Christian Science is an American cult based on the claims of Mary Baker Eddy that she could give the real teachings of Christianity. She ended up claiming that there is no matter or sin and that sickness like them is an illusion. You pray to the God of love and that cures all ills and raises the dead. Going to the doctor is a sin. The Bible and Eddy's book, Science and Health with Key to the Scriptures are considered to be the word of God. In practice though the Bible is an accessory with all the teachings coming from her book.

This is an examination of Eddy from a Catholic viewpoint. We are using the work, What is the 'Christian Science' Religion by Fr Rumble of Radio Replies a series of defences of the Catholic faith. We are simply quoting it from now on.

9. No one can say that Mrs. Eddy did not live an edifying life. She is idealized by her followers.

It may be true that she is idealized by her followers. But the real Mrs. Eddy does not correspond with their ideal. Let us glance at her life. She was born Mary Baker in 1821, and brought up as a Congregationalist. She was a high-strung child, of a very nervous temperament. Arguments with her father about religion when she was but twelve often reduced her to a bed of illness, and on one occasion her mother cured her by quiet mental suggestion where the doctor had failed.

At the same age of twelve, she says that she refuted the Elders in the Congregational Church at Tilton, New Hampshire, but records show that she was not connected with that Church until the age of seventeen. She declares that her brother Albert taught her Hebrew, Greek, and Latin; but he entered college when she was nine, residing away from home, and left home for good when she was only thirteen. She, who claimed to teach truth, had no particular love for that virtue, as we shall see again in a moment.

In 1843 she married a Colonel Glover, who died of fever six months later. After his death a son was born whom she disliked intensely, to the expressed disgust of her relatives. She could not bear the child near her, and as a matter of fact, did not see him nor wish to see him from the age of six until he was thirty-four - a period of twenty-eight years. As a mother she was not a success, and lacked those gentler traits which most become the noblest of women.

In 1853 she married a dentist named Daniel Patterson, but later divorced him for desertion and infidelity.

In 1862 ill-health and neurasthenia drove her to consult a Dr. Phineas Quimby, who told her that he did not believe in drugs, but relied on correcting mental error and supplanting it by truth. He sent her into a mesmeric sleep, and she recovered consciousness cured. Mrs. Patterson congratulated him, and told him that his mesmerism had not cured her, but his deep understanding of the Truth brought by Christ.

The teachings and practices of Dr. Quimby she later developed into her own system of religious metaphysics. Yet she wrote in after years, "It was after Quimby's death that I discovered in 1866 the momentous facts relating to mind and its superiority over matter, and named my discovery Christian Science." If there was one thing she learned from Dr. Quimby it was the doctrine of the superiority of mind over matter, yet she insisted, after Quimby's death, that he had never mentioned mental healing to her! She even tried to persuade a Mrs. Sarah Crosby to swear that "Dr. Quimby had learned his thoughts and language from Mrs. Eddy." Mrs. Crosby rightly refused to sanction this untruth.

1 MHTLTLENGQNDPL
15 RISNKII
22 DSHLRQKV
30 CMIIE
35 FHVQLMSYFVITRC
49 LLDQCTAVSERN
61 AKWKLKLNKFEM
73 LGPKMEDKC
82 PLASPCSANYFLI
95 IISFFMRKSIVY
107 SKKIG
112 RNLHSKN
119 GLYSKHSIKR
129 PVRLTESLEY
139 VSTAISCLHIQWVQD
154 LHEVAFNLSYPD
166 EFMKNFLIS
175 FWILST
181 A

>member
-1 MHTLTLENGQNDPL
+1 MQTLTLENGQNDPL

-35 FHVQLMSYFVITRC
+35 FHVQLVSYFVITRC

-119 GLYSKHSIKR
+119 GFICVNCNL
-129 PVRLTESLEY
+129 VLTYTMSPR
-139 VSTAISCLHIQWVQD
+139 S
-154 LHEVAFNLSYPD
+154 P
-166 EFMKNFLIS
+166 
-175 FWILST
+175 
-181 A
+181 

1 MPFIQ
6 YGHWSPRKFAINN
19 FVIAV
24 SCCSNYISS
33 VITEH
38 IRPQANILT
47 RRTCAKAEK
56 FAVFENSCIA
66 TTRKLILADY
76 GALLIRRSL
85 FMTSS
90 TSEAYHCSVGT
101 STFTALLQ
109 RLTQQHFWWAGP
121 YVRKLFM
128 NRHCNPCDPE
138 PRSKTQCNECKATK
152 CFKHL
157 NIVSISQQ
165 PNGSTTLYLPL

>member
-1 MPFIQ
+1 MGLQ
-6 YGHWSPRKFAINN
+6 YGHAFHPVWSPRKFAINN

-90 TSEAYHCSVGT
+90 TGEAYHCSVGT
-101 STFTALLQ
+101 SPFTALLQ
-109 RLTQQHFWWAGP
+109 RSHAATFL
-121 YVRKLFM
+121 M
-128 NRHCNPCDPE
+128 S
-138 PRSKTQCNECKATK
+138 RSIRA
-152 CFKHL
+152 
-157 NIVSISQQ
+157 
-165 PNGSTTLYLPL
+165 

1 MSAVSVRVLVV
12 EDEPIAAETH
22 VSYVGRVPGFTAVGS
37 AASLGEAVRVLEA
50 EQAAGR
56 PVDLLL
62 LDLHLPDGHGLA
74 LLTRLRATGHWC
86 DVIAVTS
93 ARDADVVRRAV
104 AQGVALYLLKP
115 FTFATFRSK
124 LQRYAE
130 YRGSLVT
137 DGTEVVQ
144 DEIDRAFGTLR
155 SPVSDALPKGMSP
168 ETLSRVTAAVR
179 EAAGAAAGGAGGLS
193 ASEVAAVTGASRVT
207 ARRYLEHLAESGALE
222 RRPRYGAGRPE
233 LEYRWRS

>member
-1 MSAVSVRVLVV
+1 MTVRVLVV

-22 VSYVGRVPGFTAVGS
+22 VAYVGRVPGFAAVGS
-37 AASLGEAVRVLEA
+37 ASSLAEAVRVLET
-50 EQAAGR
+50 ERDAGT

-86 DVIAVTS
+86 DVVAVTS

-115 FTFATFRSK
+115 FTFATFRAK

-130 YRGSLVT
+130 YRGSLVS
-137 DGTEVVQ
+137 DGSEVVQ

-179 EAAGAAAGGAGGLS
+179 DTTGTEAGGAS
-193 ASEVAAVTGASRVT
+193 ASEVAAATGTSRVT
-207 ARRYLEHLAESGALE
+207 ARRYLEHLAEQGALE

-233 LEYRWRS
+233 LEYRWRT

In 1866 Mrs. Patterson fell on the ice at Lynn, Mass., and was "miraculously" cured of her injuries. This is the basic miracle of Christian Science, and has acquired the title of "The Miracle Fall at Lynn." According to her account, "Dr. Cushing found her insensible, suffering from severe internal injuries, inducing spasms and internal sufferings." She was removed in a very critical condition. "Dr. Cushing pronounced my injury incurable, and that I could not survive three days." Dr. Cushing was still living in 1907, and when consulted about this statement remarked, "I never made any such statement. I found her very nervous, partly unconscious, semi-hysterical, and complaining of severe pain in the back of the head and neck. I treated her, and was not surprised at her recovery. At the time there was no talk of a miracle cure."

After her cure, she began to teach her Christian Science methods, charging three hundred dollars for seven lessons. "I was led to name three hundred dollars," she writes, "by a strange Providence. God has shown me in multitudinous ways the wisdom of this decision." She died leaving nearly three million dollars in 1910.

In 1875 she embodied her teachings in a text-book, "Science and Health, with Key to the Scriptures." A year later she founded the first Christian Science Association.

In 1877 she married a Mr. Asa Gilbert Eddy, an agent for sewing-machines, and conferred upon him the title of Doctor, thus becoming Mrs. Dr. Eddy. Though she was fifty-six, the marriage license records her age as forty.

For over thirty more years she worked on with incredible energy. The death of Mr. Eddy in 1882 was a sore trial to the Church. How could he fall ill? And why could not Mrs. Eddy herself cure him? Yet fall ill he did, and Mrs. Eddy called in Dr. Noyes, one of the leading physicians of Boston. He diagnosed heart disease. Mrs. Eddy denied it, and said that he was poisoned by arsenic, caused by the evil minds of enemies. Dr. Eddy died. A post-mortem examination showed valvular trouble of the heart, and no trace of arsenic. Mrs. Eddy denied even this finding, and said that Dr. Eddy had assured her that he could see it through, and that she, being busy, had allowed him to try, awaking to the danger when it was too late.

Despite her doctrine that there is no death, Mrs. Eddy herself died in 1910. Not her life, but her death, detached her from her three million very material dollars; her ideal of truth seems wanting; she lacked human sympathy in a marked degree; whilst her spirit of humility is strangely absent in her written estimate of herself in her book "Retrospection and Introspection", "No one can take the place of the Virgin Mary; the place of Jesus Christ; the place of the author of Science and Health - the discoverer of Christian Science." p. 70.